Report from Phil Crosby
In Summer 2002 I had the opportunity to spend some time on a project in Kenya, the aims of which were to investigate the causes of manelessness in the male Lions of the Tsavo region. For most of us, the classical mental picture of a male Lion is with a luxuriant mane, very much a symbol of virility in the King of Beasts. The lions in Tsavo are however different - the males typically have only a scruff of beard and sometimes none at all: this does occur elsewhere but usually only in sub-dominant males. An additional feature of the research over time will be the study of how local farmers and herdsmen can predict and avoid human/lion conflicts: at present the lions in Tsavo kill hundreds of livestock each year and some farmers have been forced to convert their holdings to crops. In order to continue to maintain safe havens for wildlife, reserve managers must find ways to minimize lions’ conflict with humans, and to mitigate the consequences when they do meet.
The study itself is funded by Earthwatch (www.earthwatch.org) a charity which has a long history of scientific research, but also of directly involving the public in scientific field research. This study is led by Dr Bruce Patterson (Field Museum of Chicago), Dr Roland Kays (New York State Museum) and Dr Samuel Kasiki (Tsavo Research Centre). Work to date has already established that the lions in Tsavo have a unique social system, featuring single-male prides rather than the larger multi-male prides found elsewhere. Also chronic injuries such as broke teeth, which have often been used to explain stock-stealing or man-eating in the past, do not explain modern instances of these behaviours in Tsavo. (Those of you who watched the movie "The Ghost and The Darkness" about two man eating lions in Kenya may be interested to know that it is very much based in truth and is still a vivid folk memory in Tsavo, where these events occurred. These two very large, maneless males killed hundreds of people during the building of the Mombassa-Nairobi railway). The lions in Tsavo, besides being maneless, are also larger than the average lion and quite aggressive hunters - possibly a result of small social units resulting in greater self-dependence when hunting.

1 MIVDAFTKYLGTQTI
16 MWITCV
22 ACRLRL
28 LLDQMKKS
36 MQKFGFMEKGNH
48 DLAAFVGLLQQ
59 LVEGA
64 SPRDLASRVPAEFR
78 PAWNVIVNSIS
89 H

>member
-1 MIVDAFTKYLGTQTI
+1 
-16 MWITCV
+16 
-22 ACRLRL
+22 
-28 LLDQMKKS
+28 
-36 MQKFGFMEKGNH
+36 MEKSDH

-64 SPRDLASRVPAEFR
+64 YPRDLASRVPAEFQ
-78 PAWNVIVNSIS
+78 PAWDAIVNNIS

The fieldwork was conducted in two small groups, based from a remote campsite. We heard lion calling most nights and sometimes leopard too: on one occasion a leopard walked through camp during dinner. The groups would travel independently, trying to locate the lions by a combination of telemetry (using radio collars) and calling (the noise of an abandoned buffalo calf). Sadly the buffalo calf call was spectacularly unsuccessful so reliance was on telemetry and spotting. The bush is very dense in Tsavo so even with telemetry it was not always easy to locate the lions - in one instance we drove 360o around where they were and were unable to spot them despite being within less than 10 metres: when they moved we were able to count 1 male and five lionesses who had been invisible to us moments before! Once we located lions we recorded behaviour, hunting activity etc from a respectful distance so as not to interfere with their normal behaviour. We observed them hunting, just relaxing and even playing. We also, in our daily (and nightly) rounds of the reserve, made a rough census of other species to record prey species and other predators: as this part of the reserve was not open to tourists, and not at all for night safaris, we were able to observe animals not often seen on regular safari trips. Despite the low density of most animals in the region when compared to the Serengeti or Masai Mara, it was almost like a safari holiday, with the added aspect of benefiting scientific research.
There were some frustrations - elements of the research were under-prepared, and progress had been minimal in some ways. However, this was part way through the first year of an anticipated 5 year plus study so I will be watching with interest how things develop. I may even re-visit next year to see what progress has been achieved.
If any of you have any interest in doing anything similar, do check out the Earthwatch website www.earthwatch.org - they have several programmes focussed around big cats (Lions, Cheetah and Puma) but many more covering things as diverse as bats and dolphins, birdlife and whales. Geographically the projects listed for 2003 cover 5 continents. Costs are not particularly cheap but the costs compared well to a normal two week safari trip, and a significant element of the money paid goes directly to the research programme.
|Pride male "Romeo" - this was taken just after dawn. We spent two hours prior to dawn sitting in Land Rovers listening to him roar just a few feet away, and having ourselves stalked by two of the younger lionesses. He is a big young male - the rangers said that when they collared him for telemetry he measured 9 feet over curves.|
|This is one of the two curious young lionesses who stalked us one night before dawn. She came right up to the window and put her face up to the glass! And yes it did make us jump!|
|We were lucky to see this Cheetah, way off in the bush at first but then it came down and crossed the road ahead of us and rested up by the water.|
|This leopard was sat in a tree with an antelope she had killed recently|
|This is a caracal – just a fleeting glimpse as he walked away but you can see the musculature of his hindquarters and the tufted ears.|
|We watched this lioness stalk a herd of around 30 Wildebeest and then attack this adult on her own. In most areas a lion would hunt something as large as a Wildebeest in a small group.|
Phil Crosby, 24 th March 2003
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